Heritage Crafts

Damask weaving (linen)

The hand weaving of pure linen patterned damask fabric on jacquard looms.
Craft category
Historic area of significance
North East Ulster and Scotland
Area practiced currently
Lisburn, Northern Ireland; Lecale, County Down, Northern Ireland; Montrose, Scotland
Current No. of professionals (Main income)
Current No. of professionals (Side income)
Current No. of trainees


The art of linen damask weaving in Britain dates to the seventeenth century. It was prized by royalty and aristocracy for the breadth of elaborate patterns it afforded – armorial bearings, royal cyphers, historic commemorative events and heraldic designs.

In 1737 George II turned to Irish linen domestic weavers to provide napery for his household, foregoing European providers who to that point had dominated the market. From this time on, the British crown only ordered from British manufactories.

In France, in 1801, Joseph-Marie Jacquard perfected a semi-automatic mechanism for silk damask weaving, replacing the highly labour-intensive draw loom. It was soon adapted for linen damask weaving, reaching Britain by the 1820s.

In the 1850s, with the introduction of power loom weaving, linen damask weaving became fully automated, theoretically ending Jacquard linen damask weaving at a stroke. However, the power loom struggled to match its fineness, quality and soft handle.

Hand woven linen damask continued to be prized, and survived well into the twentieth century. With annual orders fulfilled by John Mc Collum’s Manufactory for Buckingham Palace, Windsor, and Sandringham his client list read like the pages from Debretts. In Ireland it continued as a commercial craft until the end of the 1960s, from which point it has been kept alive within museum settings.




  • Jacquard card cutting (3 practitioners known – one at 84 years old)
  • Traditional Damask Designing and Drafting (2 practitioners known)

Allied crafts:

  • Silk damask
  • Poplin damask (silk warp with wool weft)

Issues affecting the viability

  • The looms and apparatus are now so rare, they are usually museum artefacts.
  • No apprenticeship programmes current or pending.
  • Rarity of card cutting machines and operatives.

Support organisations

  • Irish Linen Centre / Lisburn Museum, Northern Ireland
  • Heritage Crafts Association.
  • Ulster University, Belfast School of Art, Faculty of Arts, Humanities & Social Sciences.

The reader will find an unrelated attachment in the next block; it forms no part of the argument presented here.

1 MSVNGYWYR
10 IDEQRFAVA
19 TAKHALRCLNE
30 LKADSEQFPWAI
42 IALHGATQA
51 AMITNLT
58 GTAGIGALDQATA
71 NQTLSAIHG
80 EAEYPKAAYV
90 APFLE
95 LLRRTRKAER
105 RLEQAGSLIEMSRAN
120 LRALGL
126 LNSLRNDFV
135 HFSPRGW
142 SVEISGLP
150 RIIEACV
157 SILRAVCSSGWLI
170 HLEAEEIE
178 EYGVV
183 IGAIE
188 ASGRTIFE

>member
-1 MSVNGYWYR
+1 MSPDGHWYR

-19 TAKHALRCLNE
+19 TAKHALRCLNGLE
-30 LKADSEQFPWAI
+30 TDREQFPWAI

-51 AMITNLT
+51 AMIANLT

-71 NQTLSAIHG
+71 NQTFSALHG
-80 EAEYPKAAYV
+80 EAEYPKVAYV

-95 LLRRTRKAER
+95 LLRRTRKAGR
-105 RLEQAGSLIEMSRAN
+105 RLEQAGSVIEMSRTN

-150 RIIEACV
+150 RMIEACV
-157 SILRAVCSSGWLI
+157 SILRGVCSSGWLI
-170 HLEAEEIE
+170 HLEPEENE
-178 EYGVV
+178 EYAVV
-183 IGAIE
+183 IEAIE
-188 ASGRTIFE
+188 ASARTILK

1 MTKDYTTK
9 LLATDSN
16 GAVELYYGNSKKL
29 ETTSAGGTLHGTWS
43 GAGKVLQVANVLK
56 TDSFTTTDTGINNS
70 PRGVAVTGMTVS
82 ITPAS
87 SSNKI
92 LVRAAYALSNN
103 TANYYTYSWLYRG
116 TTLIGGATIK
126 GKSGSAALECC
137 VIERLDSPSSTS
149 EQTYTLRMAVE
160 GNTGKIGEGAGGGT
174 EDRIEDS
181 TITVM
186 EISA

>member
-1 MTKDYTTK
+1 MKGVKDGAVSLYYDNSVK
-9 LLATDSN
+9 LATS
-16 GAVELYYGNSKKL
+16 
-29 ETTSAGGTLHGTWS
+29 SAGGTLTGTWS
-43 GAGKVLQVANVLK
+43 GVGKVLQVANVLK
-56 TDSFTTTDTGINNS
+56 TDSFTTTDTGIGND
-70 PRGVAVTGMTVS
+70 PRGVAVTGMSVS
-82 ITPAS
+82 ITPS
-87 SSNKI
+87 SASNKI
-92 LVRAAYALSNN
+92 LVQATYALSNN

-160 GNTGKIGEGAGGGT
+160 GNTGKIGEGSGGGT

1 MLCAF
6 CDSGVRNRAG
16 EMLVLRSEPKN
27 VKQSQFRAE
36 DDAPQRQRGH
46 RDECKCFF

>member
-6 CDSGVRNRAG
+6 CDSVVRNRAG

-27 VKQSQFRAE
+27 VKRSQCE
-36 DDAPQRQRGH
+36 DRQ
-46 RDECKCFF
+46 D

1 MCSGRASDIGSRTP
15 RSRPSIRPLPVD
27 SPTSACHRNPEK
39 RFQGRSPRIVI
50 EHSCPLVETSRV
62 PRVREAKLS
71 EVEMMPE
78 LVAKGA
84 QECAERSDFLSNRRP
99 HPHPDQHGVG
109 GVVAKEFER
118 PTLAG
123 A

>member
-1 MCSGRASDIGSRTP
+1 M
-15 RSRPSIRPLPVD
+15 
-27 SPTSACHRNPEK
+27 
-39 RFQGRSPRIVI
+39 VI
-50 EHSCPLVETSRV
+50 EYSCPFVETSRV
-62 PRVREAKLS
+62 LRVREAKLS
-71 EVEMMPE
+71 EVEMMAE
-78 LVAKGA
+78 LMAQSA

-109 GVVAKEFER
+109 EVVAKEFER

• Northern Bridge Consortium.
  • The Textile Society
  • The Theo Moorman Trust for Weavers.
  • National Museum Northern Ireland

Training organisations


Craftspeople currently known

  • Deborah White and Alyson McNamee, Irish Linen Centre
  • Ian Dale, House of Dun, Montrose, Scotland

Other information

Irish Linen Centre / Lisburn Museum employ two master weavers. However, there are no training schemes. Deborah White worked alongside one of the last traditional damask handloom weavers in Ireland and says it takes 5-7 years apprenticeship to master the trade.

Deborah White was awarded an AHRC / NBC Scholarship in September 2020 with Ulster University; PhD Topic: An Empirical Study of Hand loom Jacquard Design and Production in Ireland. White worked alongside one of the last traditional Damask hand- loom weavers in Ireland, from 1994-1999, after graduating from Ulster with a BA (hons) in Woven and Constructed Textile Design. Recent awards such as HCA’s Endangered Craft Award  (2019), The Textile Society’s Professional Development Award (2019), and The Theo Moorman Trust for Weavers Award (2019), have helped secure an independent practise.


  • Gill, C, (1921) The Rise of the Irish Linen Industry (Oxford)
  • Collins, B, and Ollerenshaw, P, (eds.) Industry, Trade and People in Irleand, 1650-1950
  • Crawford, W H, The Impact of the Domestic Linen Industry in Ulster
National Lottery Heritage Fund
Swire Charitable Trust
The Royal Mint
Pilgrim Trust
Maxwell/Hanrahan Foundation
William Grant Foundation

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